Laminar organization of neuronal circuits is a recurring feature of how the brain processes information. For instance, different layers compartmentalize different cell types, synaptic activities, and have unique intrinsic and extrinsic connections that serve as units for specialized signal processing. Functional MRI is an invaluable tool to investigate laminar processing in the in vivo human brain, but it measures neuronal activity indirectly by way of the hemodynamic response. Therefore, the accuracy of high-resolution laminar fMRI depends on how precisely it can measure localized microvascular changes nearest to the site of evoked activity. To determine the specificity of fMRI responses to the true neurophysiological responses across layers, the flexibility to invasive procedures in animal models has been necessary. In this review, we will examine different fMRI contrasts and their appropriate uses for layer-specific fMRI, and how localized laminar processing was examined in the neocortex and olfactory bulb. Through collective efforts, it was determined that microvessels, including capillaries, are regulated within single layers and that several endogenous and contrast-enhanced fMRI contrast mechanisms can separate these neural-specific vascular changes from the nonspecific, especially cerebral blood volume-weighted fMRI with intravenous contrast agent injection. We will also propose some open questions that are relevant for the successful implementation of layer-specific fMRI and its potential future directions to study laminar processing when combined with optogenetics.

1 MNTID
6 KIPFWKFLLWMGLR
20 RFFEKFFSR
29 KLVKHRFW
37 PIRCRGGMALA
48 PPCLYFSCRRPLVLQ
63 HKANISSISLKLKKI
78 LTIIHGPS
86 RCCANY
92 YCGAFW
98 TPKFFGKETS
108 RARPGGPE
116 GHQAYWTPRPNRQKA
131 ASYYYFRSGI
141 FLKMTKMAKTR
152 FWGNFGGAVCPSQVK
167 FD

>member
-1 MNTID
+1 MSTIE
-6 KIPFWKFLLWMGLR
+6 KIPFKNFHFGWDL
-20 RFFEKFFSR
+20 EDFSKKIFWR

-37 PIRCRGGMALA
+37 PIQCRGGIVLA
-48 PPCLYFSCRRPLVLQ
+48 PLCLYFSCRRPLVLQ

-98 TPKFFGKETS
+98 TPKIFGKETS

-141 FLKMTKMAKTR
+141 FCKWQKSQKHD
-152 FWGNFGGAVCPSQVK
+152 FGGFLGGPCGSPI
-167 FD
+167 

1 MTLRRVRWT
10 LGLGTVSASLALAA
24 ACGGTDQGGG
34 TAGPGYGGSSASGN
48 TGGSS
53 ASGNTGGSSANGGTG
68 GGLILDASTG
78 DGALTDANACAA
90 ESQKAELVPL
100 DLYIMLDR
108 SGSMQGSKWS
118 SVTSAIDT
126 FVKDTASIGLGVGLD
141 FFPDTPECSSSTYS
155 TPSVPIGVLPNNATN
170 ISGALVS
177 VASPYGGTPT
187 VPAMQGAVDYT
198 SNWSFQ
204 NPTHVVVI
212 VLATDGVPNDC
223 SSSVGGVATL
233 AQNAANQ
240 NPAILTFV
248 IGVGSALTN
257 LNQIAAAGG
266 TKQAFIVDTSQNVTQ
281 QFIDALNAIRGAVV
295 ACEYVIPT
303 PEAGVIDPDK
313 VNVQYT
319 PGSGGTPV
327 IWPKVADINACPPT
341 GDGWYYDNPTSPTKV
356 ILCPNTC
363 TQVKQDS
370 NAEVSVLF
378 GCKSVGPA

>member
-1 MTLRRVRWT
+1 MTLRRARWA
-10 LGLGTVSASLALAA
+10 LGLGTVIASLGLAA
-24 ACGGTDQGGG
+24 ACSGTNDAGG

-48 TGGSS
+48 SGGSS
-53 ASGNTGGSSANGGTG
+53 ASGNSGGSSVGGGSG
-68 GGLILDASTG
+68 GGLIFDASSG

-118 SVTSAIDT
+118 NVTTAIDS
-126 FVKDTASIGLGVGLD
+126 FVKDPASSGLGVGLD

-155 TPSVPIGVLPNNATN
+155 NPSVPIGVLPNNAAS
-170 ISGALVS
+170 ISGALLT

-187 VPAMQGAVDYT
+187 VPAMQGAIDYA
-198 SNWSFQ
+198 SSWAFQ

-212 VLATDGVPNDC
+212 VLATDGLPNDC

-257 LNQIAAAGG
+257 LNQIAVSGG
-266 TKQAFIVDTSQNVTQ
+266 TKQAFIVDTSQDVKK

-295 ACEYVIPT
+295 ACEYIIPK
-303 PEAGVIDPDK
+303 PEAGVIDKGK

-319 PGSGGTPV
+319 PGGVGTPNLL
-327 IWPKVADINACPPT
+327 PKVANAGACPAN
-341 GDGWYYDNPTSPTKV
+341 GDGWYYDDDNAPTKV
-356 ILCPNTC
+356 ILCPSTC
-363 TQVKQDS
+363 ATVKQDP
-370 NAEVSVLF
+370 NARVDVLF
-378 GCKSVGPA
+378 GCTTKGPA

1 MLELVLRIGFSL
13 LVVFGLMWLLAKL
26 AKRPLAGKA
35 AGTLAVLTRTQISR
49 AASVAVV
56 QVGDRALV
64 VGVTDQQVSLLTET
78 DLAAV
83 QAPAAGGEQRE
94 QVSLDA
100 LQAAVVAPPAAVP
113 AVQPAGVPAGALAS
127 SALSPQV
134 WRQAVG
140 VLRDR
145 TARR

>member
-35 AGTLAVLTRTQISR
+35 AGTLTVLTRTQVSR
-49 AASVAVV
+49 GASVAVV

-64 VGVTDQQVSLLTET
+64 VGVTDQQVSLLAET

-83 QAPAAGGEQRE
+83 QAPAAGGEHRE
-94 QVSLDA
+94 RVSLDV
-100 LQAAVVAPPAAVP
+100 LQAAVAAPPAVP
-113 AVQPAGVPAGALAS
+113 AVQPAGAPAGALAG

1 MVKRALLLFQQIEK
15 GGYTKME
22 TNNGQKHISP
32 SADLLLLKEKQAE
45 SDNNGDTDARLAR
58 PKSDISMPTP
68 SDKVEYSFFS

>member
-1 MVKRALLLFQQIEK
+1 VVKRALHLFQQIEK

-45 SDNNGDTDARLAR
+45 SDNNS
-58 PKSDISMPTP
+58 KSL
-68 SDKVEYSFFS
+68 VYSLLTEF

Keywords: BOLD; Cerebral blood flow; Cerebral blood volume; Neurovascular coupling.
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